As Opposition Alliance, our “Marshal Plan” for these Provinces is designed in such a way as to encourage private investment both local and international to set-up businesses in those areas. To this end, we shall promote the ease of doing business in the nation and offer incentives to industries that set up businesses in rural areas. Development must not be centred in Lusaka and the line of rail alone.
This will include the Zero rating for VAT on products produced in these areas and reducing excise duty on agriculture equipment imported especially to be used in the provinces.

In Government, the Alliance shall also suspend duty on manufacturing equipment to be used in the provinces to enhance production of goods at a cheaper price for export.

The “Marshal Plan” will also help to reduce the high levels of poverty in rural areas apart from speeding up the development process.
The Marshall plan’s aim will be to ensure that no area, region or Province feels left behind and to narrow the development gap.
In doing this we lessen the tensions that arise surrounding development seeming to be eluding certain areas and people.
This is our solution to the simmering problem.
The Barotseland Issue
On Barotseland, as the Opposition Alliance, we are of the view that this is a clear and present issue that needs resolution.
There is so much suspicion and mistrust that the Barotse Royal Establishment has been demanding that the Zambian Government must put down in writing what their position is.
As the Barotse Issue is an emotive one to parties along both sides of the divide, it may be worthwhile to engage a mediator to bring the two sides together. With the type and nature of the issue that needs resolution, it may be more prudent to get a mediator. Whether that mediator is local or from outside of Zambia will depend upon the preference of the of the two parties. The mediator could be from the House of Chiefs (for example), a regional body such as the AU, or an international one such as the UN.
Some people may object to international mediation and say, “We are a sovereign nation and can resolve this issue internally amongst ourselves”.
The simple answer to such an objection is that just a few years ago before the last election we had issues surrounding how our elections were to be held and the issue of having a truce and not proceeding with prosecution of an opposition leader.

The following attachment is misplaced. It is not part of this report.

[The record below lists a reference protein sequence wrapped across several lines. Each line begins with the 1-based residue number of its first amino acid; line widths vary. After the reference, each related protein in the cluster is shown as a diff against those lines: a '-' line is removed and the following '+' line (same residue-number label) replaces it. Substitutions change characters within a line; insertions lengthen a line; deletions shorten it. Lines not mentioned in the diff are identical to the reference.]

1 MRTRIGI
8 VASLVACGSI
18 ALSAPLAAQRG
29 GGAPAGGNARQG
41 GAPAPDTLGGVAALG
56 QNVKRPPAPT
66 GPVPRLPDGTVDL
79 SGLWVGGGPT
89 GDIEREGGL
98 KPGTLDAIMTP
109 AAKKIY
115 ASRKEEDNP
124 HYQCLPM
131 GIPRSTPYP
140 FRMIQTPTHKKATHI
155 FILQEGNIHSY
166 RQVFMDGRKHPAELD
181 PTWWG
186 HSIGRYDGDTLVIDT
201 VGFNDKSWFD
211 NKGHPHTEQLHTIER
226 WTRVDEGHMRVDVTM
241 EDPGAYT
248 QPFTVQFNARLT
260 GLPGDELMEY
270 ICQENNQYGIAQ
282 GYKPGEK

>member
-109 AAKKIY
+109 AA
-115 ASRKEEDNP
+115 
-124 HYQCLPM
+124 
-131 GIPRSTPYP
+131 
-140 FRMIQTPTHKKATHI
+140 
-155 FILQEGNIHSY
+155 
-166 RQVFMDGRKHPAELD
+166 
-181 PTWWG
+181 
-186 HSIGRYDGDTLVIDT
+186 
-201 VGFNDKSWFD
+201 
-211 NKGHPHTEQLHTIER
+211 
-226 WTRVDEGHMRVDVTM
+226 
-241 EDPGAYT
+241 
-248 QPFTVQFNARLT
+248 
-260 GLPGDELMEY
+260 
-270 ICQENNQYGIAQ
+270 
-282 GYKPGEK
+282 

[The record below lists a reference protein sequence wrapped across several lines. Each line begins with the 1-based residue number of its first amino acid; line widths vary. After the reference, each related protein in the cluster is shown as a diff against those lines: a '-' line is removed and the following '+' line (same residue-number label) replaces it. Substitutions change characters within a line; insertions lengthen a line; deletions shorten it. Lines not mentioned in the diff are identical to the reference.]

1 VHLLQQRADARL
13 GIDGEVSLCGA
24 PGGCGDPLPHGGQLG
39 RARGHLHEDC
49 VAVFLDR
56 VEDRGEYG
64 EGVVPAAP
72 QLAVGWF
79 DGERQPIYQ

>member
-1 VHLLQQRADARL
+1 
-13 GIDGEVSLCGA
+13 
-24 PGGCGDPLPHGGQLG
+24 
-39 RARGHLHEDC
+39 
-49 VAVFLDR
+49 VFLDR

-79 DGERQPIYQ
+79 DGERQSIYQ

Baroness Scotland came in to resolve these “internal” issues that we had. It should therefore not be cause for objection from anyone. If it was good to bring in Baroness Scotland a few years ago, then it is good to bring in a respected outsider from outside.
With the Northern Ireland resolution of “the troubles”, President Bill Clinton came in as an outsider to work with Prime Minister Tony Blair and Irish Premier Bertie Ahern.
At the end of the day the intervenor or mediator must be agreed upon by the parties to the dispute.

It is clear that the Barotse Royal Establishment is currently an open wound. If you ignore a wound and consider it to be a non-issue, gangrene may set in. Once gangrene deeply sets in you may find that the only option that remains is amputation.

We have had examples in Africa before – Biafra and Cameroon being cases in point. As a nation, we must not ignore this problem but start treating it now to avoid the need for future amputation.
The question is how do we deal with it?
There is no other answer than to have it resolved by sitting at a round table respecting each side of the divide in order to reach a lasting win-win situation for all parties.



Political Party President Signature
Citizens First President Harry Kalaba

Forum for Democracy and Development President Edith Nawakwi
Golden Party of Zambia President Jackson Silavwe
National Democratic Congress President Saboi Imboela
New Heritage Party President Chishala Kateka
Patriotic Front President Edgar Chagwa Lungu
United Liberation Party President Sakwiba Sikota